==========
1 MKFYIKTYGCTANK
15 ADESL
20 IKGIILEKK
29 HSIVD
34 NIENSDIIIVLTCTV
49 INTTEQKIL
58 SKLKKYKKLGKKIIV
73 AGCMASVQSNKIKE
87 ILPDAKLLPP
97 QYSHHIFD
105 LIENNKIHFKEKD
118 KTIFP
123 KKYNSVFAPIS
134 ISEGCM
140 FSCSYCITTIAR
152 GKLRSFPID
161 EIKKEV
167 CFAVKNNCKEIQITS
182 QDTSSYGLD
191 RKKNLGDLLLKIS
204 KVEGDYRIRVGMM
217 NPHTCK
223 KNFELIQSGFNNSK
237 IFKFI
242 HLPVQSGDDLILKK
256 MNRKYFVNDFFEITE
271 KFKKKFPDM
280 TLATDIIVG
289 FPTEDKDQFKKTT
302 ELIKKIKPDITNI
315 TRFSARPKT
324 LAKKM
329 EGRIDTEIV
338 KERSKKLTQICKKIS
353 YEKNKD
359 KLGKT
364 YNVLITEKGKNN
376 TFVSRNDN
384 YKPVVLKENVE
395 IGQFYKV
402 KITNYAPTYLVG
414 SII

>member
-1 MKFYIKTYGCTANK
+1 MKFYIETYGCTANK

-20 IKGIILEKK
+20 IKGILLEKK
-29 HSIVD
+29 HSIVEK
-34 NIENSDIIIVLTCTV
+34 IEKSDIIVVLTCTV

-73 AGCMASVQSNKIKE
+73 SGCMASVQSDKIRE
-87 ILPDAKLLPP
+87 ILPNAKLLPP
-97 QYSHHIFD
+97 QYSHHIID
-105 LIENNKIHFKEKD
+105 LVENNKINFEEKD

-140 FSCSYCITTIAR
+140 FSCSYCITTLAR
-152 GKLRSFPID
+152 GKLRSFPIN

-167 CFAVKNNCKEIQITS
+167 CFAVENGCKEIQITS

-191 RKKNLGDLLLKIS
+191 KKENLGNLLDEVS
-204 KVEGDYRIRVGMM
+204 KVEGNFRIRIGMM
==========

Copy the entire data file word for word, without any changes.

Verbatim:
1 MKFYIKTYGCTANK
15 ADESL
20 IKGIILEKK
29 HSIVD
34 NIENSDIIIVLTCTV
49 INTTEQKIL
58 SKLKKYKKLGKKIIV
73 AGCMASVQSNKIKE
87 ILPDAKLLPP
97 QYSHHIFD
105 LIENNKIHFKEKD
118 KTIFP
123 KKYNSVFAPIS
134 ISEGCM
140 FSCSYCITTIAR
152 GKLRSFPID
161 EIKKEV
167 CFAVKNNCKEIQITS
182 QDTSSYGLD
191 RKKNLGDLLLKIS
204 KVEGDYRIRVGMM
217 NPHTCK
223 KNFELIQSGFNNSK
237 IFKFI
242 HLPVQSGDDLILKK
256 MNRKYFVNDFFEITE
271 KFKKKFPDM
280 TLATDIIVG
289 FPTEDKDQFKKTT
302 ELIKKIKPDITNI
315 TRFSARPKT
324 LAKKM
329 EGRIDTEIV
338 KERSKKLTQICKKIS
353 YEKNKD
359 KLGKT
364 YNVLITEKGKNN
376 TFVSRNDN
384 YKPVVLKENVE
395 IGQFYKV
402 KITNYAPTYLVG
414 SII

>member
-1 MKFYIKTYGCTANK
+1 MKFYIETYGCTANK

-20 IKGIILEKK
+20 IKGILLEKK
-29 HSIVD
+29 HSIVEK
-34 NIENSDIIIVLTCTV
+34 IEKSDIIVVLTCTV

-73 AGCMASVQSNKIKE
+73 SGCMASVQSDKIRE
-87 ILPDAKLLPP
+87 ILPNAKLLPP
-97 QYSHHIFD
+97 QYSHHIID
-105 LIENNKIHFKEKD
+105 LVENNKINFEEKD

-140 FSCSYCITTIAR
+140 FSCSYCITTLAR
-152 GKLRSFPID
+152 GKLRSFPIN

-167 CFAVKNNCKEIQITS
+167 CFAVENGCKEIQITS

-191 RKKNLGDLLLKIS
+191 KKENLGNLLDEVS
-204 KVEGDYRIRVGMM
+204 KVEGNFRIRIGMM